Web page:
Coin 1: Pseudo-Damascus issue, seated calif, hunting falcon on a "T" to left which is normally on a cross. Reverse a large M with year "7" partially blundered as is the chi-ro. The weight is within the norm. It is similar to number 97 in the Catalogue of the Arab Byzantine Coins from the Irbid Hoard. Tony Goodwin and Rika Gyselen published in the Royal Numismatic Society Special Publication NO.53, London 2045. This is a very desirable type.

    Coin 2:
    The seated design of the emperor and empress Justin II and his bride. It is for sure Scythopolis in the Decapolis region (10 Cities) of Bilad al-sham. Andrew Oddy, an independent British scholar has identified it as such. A borrowed design of a Justin II follis. The reverse has the continuation of the Greek polis. The officina is actually a blundered "A" and the year "7" again in Greek numerals. Your 12.3 gr. is quite heavy. This is a good get for you and in quite good shape and the die engraving is excellent. I have only one of these in my collection and very happy to have it.

    Coin 3:
    A standing caliph type. The mint appears to be Halab. Obverse is typical of the variety. On the Reverse? I don't know of any of this type to exhibit a reverse like this.

    Normally the "M" type reverse is not used. It could be a mule of some sort but, it is beyond my library's resource. I don't recall ever seeing a reverse with the "M" style on and issue with the standing Caliph obverse. It is puzzling for sure.
    If you can send me a copy through the membership email facility. I personally know
    the folks who catalogue this material in England and Germany I could send it to them.
    I'm sure they will be able to address this as a mule. In any case I suspect it might be a discovery piece. I was excited when I saw your image.

    Hopefully someone else who collect Arab/Byz coins might be able to assist.

    Coin 4: Crude yes, but a fun coin. It is a pseudo-Damascus standing Caliph issue that has many reverses similar to your coin. Where your dots are in the M there a often double dots, stars and other such devices. I notice what seems like a palm frond to the right of the M. It's a very cool coin as well.

    Coin 5: It isn't an issue of Cyprus. The inscription is the wrong style. The date on those is usually year 17 and quite bold at that and mint mark is KYP. It is probably an issue of Tiberius (Tabariyya). The coin is heavily warn.

    I hope this helps, and I hope others can step in on this. You really have a good eye for different styles, you would fit in well with us Arab/Byz junkies. Thanks so much for your post.
  7. Black Friar

    Black Friar Well-Known Member

    It took me a bit of time to get this posted. I'm so happy others jumped in. We all
    learn from each other.
  8. Black Friar

    Black Friar Well-Known Member

    Coin #2 Update: A few hours after I posted my thoughts on robinjojo's post I did a little more investigating. On Plate I of John Walkers work A Calogue of the Arab-Byzantine and Post Reform Umaid Coins by John Walker I found this type along with three others.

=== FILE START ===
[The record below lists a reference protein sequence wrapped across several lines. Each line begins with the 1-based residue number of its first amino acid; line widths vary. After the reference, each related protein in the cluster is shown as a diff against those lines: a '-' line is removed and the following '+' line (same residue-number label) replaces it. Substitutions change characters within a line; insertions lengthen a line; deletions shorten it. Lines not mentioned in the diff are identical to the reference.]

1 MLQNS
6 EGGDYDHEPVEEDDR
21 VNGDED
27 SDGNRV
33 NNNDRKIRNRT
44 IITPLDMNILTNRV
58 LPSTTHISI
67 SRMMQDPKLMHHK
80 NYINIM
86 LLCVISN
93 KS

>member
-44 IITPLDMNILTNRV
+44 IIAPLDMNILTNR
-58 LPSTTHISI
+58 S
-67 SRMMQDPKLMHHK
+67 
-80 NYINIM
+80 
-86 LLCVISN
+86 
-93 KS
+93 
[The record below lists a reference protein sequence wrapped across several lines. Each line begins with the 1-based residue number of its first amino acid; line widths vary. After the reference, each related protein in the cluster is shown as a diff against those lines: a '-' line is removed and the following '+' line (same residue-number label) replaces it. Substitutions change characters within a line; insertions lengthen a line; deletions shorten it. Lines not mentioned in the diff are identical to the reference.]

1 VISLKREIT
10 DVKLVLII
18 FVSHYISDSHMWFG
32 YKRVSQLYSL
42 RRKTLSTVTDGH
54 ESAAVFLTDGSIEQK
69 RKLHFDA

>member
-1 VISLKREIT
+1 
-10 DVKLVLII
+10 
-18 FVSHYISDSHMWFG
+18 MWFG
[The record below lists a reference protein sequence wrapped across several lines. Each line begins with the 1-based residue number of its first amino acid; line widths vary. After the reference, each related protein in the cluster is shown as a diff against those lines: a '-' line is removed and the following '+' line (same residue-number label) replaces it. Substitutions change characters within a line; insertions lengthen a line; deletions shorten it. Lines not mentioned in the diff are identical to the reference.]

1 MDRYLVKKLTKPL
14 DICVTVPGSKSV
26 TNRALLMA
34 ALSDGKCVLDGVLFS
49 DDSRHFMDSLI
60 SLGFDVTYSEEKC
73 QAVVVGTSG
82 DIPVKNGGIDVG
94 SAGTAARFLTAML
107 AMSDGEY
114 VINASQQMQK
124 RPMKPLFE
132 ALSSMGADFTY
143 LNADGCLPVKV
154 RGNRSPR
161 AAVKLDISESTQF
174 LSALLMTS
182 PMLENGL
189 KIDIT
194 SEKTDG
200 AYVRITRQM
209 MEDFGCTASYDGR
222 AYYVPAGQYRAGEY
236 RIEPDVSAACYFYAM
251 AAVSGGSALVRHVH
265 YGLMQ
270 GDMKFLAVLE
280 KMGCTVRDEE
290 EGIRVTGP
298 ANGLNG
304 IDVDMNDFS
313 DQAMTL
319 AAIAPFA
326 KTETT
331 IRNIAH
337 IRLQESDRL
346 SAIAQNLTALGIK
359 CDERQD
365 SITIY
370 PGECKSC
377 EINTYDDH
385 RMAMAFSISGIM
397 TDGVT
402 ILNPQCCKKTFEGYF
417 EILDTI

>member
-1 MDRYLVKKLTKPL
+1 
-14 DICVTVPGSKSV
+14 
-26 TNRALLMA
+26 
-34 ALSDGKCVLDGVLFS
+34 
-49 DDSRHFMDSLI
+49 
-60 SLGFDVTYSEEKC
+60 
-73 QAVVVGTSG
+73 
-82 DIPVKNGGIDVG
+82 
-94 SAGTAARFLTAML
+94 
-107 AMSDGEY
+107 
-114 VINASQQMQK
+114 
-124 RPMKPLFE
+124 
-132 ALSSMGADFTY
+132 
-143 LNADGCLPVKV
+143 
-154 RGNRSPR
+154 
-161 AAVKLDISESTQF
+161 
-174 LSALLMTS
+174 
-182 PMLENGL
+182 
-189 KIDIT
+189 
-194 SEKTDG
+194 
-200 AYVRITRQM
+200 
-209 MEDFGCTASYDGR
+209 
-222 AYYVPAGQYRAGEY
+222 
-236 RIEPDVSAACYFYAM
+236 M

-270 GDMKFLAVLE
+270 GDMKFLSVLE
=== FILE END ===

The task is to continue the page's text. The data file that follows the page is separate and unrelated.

While much has transpired since this work was published Price's catalogue is still
    relevant as a source. Fortunately we have all benefitted from his early work. I am
    happy I have a copy.

    Hopefully I'll have some time to post a few of my finds at a recent coin show in Tuck willa, WA.
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  9. Broucheion

    Broucheion Well-Known Member

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  10. dltsrq

    dltsrq Grumpy Old Man

    While Walker is still the standard reference for Umayyad post-reform fulus, it is outdated and not as useful for understanding the Arab-Byzantine series. Caution advised.

    The 3rd edition of Steve Album's Checklist has a useful outline of the pre-reform coinage and is available as a free download at the author's website. There is also a good Arab-Byzantine section at Zeno.

    The following published references come to mind. Foss is very basic but readily available, inexpensive and probably the best bet for those new to the series. There is really no "standard reference" which may in part explain how such an interesting series remains below the radar of most collectors.

    Bone, Harry (2005), The Administration of Umayyad Syria: the evidence of the copper coins, PhD Thesis - Princeton University.

    Album, Stephen and Tony Goodwin (2002), Sylloge of Islamic Coins in the Ashmolean, Volume 1: The Pre-Islamic Reform Coinage of the Early Islamic Period, Oxford.

    Foss, Clive (2008), Arab-Byzantine Coins. An Introduction, with a Catalogue of the Dumbarton Oaks Collection, Washington.
    Last edited: Oct 24, 2021
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  11. seth77

    seth77 Well-Known Member

    Wow, falcon, Scythopolis, Amman and Tiberias in the same lot :woot::woot::woot::woot:
    +VGO.DVCKS and robinjojo like this.
  12. Black Friar

    Black Friar Well-Known Member

    From one grumpy old man to another, I agree, Foss' book is excellent for beginning collectors. I still grab it once in awhile for a quick look. I certainly recommend